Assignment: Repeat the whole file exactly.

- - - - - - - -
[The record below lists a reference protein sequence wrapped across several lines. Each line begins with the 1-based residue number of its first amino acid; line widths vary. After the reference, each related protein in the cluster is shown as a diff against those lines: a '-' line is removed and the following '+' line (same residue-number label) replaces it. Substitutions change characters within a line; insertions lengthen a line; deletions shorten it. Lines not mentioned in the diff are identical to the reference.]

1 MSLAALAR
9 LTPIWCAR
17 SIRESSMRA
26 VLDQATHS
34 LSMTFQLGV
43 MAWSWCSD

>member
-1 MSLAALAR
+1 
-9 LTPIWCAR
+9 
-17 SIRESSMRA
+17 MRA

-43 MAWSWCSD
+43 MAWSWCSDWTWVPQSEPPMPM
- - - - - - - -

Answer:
[The record below lists a reference protein sequence wrapped across several lines. Each line begins with the 1-based residue number of its first amino acid; line widths vary. After the reference, each related protein in the cluster is shown as a diff against those lines: a '-' line is removed and the following '+' line (same residue-number label) replaces it. Substitutions change characters within a line; insertions lengthen a line; deletions shorten it. Lines not mentioned in the diff are identical to the reference.]

1 MSLAALAR
9 LTPIWCAR
17 SIRESSMRA
26 VLDQATHS
34 LSMTFQLGV
43 MAWSWCSD

>member
-1 MSLAALAR
+1 
-9 LTPIWCAR
+9 
-17 SIRESSMRA
+17 MRA

-43 MAWSWCSD
+43 MAWSWCSDWTWVPQSEPPMPM